The VR Series was more than a simple facelift of
the VP, the only body panels being carried over being
the roof and door skins.
The shape was now softer and
more aerodynamic, and with additions such as the first
Australian built car to offer a driver's airbag, the
VR was unquestionably superior in every department
over previous iterations.
While the newly introduced Acclaim (and Calais) had the air-bag fitted as standard
equipment, it was made available across the range at
a (for the time) extremely affordable $990.
To further improve safety, webbing clamps were fitted
to the front seats, while a lap/sash seat belt was
provided for the centre rear passenger. The Acclaim
also boasted ABS and IRS as standard.
There was also a new electronic automatic transmission,
and a new engine/auto computer module (IPCM 6) which,
boasting a larger capacity memory module which proved
considerably faster than the previous model.
Now standard on all models were the body computer, power mirrors,
tachometer and gas bonnet struts.
There was a new security system, and some minor improvements
to the V6, making the engine both smoother and marginally
more powerful, while reducing fuel consumption.
interior benefited from a softer looking dash and instrument
panel, a smaller diameter steering wheel, while the
VR was now fitted with a tilt/telescopic steering column
The VR Series II was introduced in September 1994,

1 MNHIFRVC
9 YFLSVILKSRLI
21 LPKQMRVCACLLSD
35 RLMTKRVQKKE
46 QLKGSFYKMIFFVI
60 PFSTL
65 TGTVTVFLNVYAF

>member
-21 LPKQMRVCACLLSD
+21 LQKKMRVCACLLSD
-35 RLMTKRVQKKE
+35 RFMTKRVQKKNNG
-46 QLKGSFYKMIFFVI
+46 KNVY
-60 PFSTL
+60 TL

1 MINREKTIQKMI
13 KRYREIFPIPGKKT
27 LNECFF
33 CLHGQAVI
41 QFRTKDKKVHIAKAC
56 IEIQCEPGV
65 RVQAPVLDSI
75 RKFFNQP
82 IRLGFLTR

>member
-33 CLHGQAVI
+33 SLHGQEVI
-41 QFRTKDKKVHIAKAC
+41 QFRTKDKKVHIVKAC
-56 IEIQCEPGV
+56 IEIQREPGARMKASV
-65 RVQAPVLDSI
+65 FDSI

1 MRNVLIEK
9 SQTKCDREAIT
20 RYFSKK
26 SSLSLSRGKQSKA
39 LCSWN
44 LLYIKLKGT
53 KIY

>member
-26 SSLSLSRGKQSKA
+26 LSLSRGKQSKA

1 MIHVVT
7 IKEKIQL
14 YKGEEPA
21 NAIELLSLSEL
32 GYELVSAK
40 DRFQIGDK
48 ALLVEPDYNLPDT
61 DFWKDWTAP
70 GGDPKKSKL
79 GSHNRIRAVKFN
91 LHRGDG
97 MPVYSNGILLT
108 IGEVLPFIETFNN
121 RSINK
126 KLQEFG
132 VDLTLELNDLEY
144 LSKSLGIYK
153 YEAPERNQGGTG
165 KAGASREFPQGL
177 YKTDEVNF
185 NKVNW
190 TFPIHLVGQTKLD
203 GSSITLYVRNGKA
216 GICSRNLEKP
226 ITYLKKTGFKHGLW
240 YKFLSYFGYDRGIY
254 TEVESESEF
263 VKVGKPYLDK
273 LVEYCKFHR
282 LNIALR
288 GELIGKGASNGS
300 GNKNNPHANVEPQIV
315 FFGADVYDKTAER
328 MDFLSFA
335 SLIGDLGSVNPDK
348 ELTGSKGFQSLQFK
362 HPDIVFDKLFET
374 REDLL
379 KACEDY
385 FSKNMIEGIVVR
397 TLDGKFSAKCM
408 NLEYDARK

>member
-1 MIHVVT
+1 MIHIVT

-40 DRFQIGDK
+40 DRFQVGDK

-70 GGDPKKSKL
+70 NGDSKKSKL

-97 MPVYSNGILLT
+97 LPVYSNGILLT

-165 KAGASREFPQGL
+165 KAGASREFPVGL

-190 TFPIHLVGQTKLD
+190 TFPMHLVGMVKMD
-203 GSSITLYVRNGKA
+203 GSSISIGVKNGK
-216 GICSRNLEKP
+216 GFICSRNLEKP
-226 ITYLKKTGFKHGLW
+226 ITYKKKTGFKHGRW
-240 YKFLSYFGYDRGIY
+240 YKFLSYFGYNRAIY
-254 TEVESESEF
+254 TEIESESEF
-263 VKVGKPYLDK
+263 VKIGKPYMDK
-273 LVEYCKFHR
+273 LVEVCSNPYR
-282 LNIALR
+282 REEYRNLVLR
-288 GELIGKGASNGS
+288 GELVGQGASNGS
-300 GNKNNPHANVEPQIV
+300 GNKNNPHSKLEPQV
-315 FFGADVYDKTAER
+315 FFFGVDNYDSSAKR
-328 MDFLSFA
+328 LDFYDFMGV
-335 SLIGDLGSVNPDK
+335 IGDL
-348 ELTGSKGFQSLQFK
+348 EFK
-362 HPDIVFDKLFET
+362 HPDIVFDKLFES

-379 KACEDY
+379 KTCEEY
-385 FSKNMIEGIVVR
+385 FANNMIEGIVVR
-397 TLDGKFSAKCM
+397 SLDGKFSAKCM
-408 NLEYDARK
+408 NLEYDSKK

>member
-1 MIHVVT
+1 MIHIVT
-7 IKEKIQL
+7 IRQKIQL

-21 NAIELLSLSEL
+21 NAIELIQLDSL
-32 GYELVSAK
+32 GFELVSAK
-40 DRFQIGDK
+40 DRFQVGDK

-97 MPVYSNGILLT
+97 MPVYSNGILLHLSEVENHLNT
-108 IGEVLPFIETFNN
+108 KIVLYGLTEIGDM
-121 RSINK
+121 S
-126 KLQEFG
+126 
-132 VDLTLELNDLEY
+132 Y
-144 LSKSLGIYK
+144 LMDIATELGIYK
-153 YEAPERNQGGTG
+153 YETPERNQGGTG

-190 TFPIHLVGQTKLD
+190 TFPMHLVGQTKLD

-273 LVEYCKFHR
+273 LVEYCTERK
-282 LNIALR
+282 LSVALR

and boasted a plethora of improvements such as
- Convex passenger side rear mirror
- Speed Alert
- Warning chime for handbrake on
- Fuel low warning light and chimes
- Superior cloth trim
- Red trim on the boot rather than grey (Executive
- Black grill inserts (Executive)
- Series II badges under the front side indicators
- V8 optioned cars were fitted with a different starter
- New exhaust manifold for V6 models (in an attempt
to make it quiet
Most revered (apart from HSV models) was the SS, naturally
enough fitted with the 5.0 liter V8, although you could
option it with a HSV enhanced unit good for 185kW.
The SS featured an integrated brake light within the
rear wing, along with an aerodynamically designed rear
bumper. The grille was blacked out, and featured red
highlights, while fog-lamps were integrated into the
For the upmarket Holden’s the VR Statesman’s
received new front and rear end treatments, now clearly
differentiating them from the rest of the Commodore
range. While the V6 was made available to the Statesman
with the VQ series, with the VR series Holden now made
it also available to the Caprice.